George Gibbs Center for Economic Prosperity

Orlando Sen⁠t⁠⁠i⁠nel: Benef⁠i⁠⁠t⁠s hur⁠t⁠ ⁠t⁠hose ⁠i⁠⁠t⁠’s ⁠i⁠n⁠t⁠ended ⁠t⁠o help

By: The James Madison Institute / 2014

Extended unemployment compensation expired at the end of December, and some members of Congress are now pushing to reinstate it. That would be a mistake. It would slow the economic recovery and hurt many of the very people the program is intended to help.In fact, extended unemployment compensation is largely responsible for the substantial increase we’re now seeing in the average duration of unemployment.
Granted, unemployment always tends to last longer during recessions. During normal times, those who are unemployed for more than six months would comprise about 15 percent of total unemployment, and during past recessions the long-term unemployed only briefly edged past 20 percent of the total. During the most recent recession, however, long-term unemployment peaked at 45 percent of total unemployment, and as of last June, more than 36 percent of the unemployed had been out of work for more than six months. Long-term unemployment has never been even close to as high as it is now.If you pay people to remain unemployed longer, they will remain unemployed longer. During the recent recession, a comparison with past recessions suggests that 17 percent of total unemployment is attributable to extended unemployment payments. If these people were working, today’s unemployment rate would be 5.8 percent instead of 7 percent, and the economic recovery would be much further along.This lingering increase in unemployment has slowed the recovery, imposing an obvious cost on everyone. Aggregate output and income are lower, meaning lower tax collections and higher transfer payments, thereby increasing the budget deficit.Everyone’s economic opportunities are reduced in a sluggish economy. Some of the biggest costs are imposed on those whom extended unemployment compensation is supposed to help.Most obviously, a slow recovery makes it more difficult for those who are out of work to find jobs. Unemployment compensation allows people to wait out a bad job market to find a better job — it was designed to do this. However, giving people the option of remaining unemployed rather than taking the best job available at the moment has slowed the recovery, and jobs are not being created as rapidly as they otherwise would be.We don’t want an economy where lots of people are underemployed, but being underemployed is preferable to being unemployed. The longer a person is unemployed, the harder it will be for that person to find another job. Extended unemployment compensation does a disservice to people by giving them the incentive to remain unemployed longer. Taking a job — even an entry-level job — can be a steppingstone to getting a better job as the economy recovers.Finding a job is often not easy, especially in a sluggish economy, so we should be sympathetic to people who are having trouble finding work. Unemployment compensation was designed to help those who unexpectedly find themselves out of work to manage the transition back to productive unemployment. For recipients, though, the program is a double-edged sword that can slow this transition, giving recipients an incentive to sit out the job market too long, and ultimately reduce their employment prospects.Unemployment compensation was not designed as a welfare program, and for people who really want a job and are unable to come up with anything, we do have a set of safety-net programs to support the unemployable. By extending unemployment compensation, we have weakened the economy and actually made it more difficult for the unemployed to find work.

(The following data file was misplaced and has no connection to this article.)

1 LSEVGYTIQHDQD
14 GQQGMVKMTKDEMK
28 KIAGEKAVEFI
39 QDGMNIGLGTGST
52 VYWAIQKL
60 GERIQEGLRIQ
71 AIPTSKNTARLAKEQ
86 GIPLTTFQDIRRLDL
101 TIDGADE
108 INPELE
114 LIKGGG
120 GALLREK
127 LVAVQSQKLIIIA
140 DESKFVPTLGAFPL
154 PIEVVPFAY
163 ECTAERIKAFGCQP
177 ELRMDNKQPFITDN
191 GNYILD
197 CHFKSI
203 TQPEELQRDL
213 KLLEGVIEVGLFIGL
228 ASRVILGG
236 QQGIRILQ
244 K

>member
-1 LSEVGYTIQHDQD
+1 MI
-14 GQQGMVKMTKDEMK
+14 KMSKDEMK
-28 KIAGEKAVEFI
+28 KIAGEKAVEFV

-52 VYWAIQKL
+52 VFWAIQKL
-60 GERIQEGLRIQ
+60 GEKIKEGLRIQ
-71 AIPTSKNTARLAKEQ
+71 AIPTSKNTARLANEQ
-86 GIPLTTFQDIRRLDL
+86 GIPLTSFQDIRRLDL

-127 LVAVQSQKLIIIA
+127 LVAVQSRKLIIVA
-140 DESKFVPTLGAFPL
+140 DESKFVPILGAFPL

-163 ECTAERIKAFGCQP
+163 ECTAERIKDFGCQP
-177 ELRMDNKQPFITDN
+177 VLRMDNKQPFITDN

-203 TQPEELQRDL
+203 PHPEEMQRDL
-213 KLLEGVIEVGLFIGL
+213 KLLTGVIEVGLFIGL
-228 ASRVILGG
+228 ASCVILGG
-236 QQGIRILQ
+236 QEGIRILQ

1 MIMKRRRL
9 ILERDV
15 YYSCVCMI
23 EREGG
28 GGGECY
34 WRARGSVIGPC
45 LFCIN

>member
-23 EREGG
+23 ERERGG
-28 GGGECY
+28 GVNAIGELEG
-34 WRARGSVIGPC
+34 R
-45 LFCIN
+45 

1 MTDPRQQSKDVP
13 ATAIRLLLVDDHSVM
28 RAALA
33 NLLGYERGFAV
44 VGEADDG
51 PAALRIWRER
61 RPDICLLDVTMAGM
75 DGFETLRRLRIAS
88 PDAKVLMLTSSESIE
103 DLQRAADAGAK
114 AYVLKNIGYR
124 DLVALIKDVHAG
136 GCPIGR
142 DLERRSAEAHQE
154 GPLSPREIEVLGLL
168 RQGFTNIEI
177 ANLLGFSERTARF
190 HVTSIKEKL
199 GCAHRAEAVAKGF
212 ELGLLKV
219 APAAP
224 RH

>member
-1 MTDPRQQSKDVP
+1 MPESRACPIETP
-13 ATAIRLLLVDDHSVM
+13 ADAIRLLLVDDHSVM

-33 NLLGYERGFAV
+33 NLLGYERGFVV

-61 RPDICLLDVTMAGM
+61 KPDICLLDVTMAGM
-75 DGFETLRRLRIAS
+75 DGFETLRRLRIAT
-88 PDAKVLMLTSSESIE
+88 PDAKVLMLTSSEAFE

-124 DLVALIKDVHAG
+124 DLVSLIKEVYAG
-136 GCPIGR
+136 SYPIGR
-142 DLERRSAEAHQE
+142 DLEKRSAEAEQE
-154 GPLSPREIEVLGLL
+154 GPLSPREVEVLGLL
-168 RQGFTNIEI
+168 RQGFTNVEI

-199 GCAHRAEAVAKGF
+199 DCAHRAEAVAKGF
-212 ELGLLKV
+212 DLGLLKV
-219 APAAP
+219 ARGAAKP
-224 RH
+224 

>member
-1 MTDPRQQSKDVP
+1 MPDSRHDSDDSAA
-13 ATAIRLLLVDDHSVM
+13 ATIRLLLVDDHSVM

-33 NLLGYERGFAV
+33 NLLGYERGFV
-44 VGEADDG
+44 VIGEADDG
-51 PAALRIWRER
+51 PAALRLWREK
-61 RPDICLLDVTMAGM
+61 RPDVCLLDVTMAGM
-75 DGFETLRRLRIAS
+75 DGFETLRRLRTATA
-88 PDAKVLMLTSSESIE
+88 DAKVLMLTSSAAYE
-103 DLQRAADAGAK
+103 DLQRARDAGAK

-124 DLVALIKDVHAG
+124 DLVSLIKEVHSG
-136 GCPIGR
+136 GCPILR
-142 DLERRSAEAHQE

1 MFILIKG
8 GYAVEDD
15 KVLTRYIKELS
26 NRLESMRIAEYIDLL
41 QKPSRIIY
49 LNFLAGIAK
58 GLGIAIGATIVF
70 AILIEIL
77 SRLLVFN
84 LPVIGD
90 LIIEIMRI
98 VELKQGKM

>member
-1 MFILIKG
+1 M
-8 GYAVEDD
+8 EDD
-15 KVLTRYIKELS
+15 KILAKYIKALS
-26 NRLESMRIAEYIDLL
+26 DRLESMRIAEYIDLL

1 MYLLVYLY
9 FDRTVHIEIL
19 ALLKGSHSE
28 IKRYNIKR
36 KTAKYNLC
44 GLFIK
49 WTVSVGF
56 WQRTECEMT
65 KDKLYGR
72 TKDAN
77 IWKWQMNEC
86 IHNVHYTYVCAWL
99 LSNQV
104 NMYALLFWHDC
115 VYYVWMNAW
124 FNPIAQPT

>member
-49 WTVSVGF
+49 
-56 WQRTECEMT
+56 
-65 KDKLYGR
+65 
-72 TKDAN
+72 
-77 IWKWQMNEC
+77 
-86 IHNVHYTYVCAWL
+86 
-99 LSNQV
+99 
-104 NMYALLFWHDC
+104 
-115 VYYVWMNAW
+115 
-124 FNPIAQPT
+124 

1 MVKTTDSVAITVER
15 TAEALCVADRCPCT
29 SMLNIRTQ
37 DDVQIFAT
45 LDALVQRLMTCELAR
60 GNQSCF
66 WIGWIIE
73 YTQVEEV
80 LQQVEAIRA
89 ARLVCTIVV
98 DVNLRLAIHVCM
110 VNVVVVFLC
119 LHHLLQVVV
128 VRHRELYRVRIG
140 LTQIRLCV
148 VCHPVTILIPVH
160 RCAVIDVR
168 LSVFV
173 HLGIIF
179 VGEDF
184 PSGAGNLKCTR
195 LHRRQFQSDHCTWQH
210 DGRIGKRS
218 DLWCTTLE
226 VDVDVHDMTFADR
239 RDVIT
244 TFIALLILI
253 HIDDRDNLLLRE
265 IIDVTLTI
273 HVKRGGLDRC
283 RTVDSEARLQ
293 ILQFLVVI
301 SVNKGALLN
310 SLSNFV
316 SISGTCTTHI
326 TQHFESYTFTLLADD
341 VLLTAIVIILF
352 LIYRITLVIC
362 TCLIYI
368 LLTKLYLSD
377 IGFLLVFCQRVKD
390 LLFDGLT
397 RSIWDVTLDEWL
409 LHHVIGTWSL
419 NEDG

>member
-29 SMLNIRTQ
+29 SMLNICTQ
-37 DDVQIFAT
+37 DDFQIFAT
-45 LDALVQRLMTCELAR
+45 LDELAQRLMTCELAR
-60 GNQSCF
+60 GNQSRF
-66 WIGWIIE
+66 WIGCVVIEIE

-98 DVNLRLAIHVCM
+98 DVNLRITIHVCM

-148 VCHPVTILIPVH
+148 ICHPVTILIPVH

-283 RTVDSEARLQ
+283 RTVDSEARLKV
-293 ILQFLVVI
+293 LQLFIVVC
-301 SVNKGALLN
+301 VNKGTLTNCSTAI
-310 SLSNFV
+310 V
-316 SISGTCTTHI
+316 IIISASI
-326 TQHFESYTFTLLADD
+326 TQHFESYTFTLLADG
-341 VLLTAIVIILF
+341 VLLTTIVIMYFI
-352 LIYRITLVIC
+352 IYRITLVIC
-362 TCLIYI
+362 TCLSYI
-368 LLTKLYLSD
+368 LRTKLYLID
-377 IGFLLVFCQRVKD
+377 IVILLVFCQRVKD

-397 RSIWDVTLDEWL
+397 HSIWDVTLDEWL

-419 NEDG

Now that the extended benefits have expired, we should leave them that way to speed the recovery, which ultimately will help those who are out of work and want a job.Randall G. Holcombe is a senior fellow at the James Madison Institute, a Tallahassee think tank, and DeVoe Moore professor of economics at Florida State University.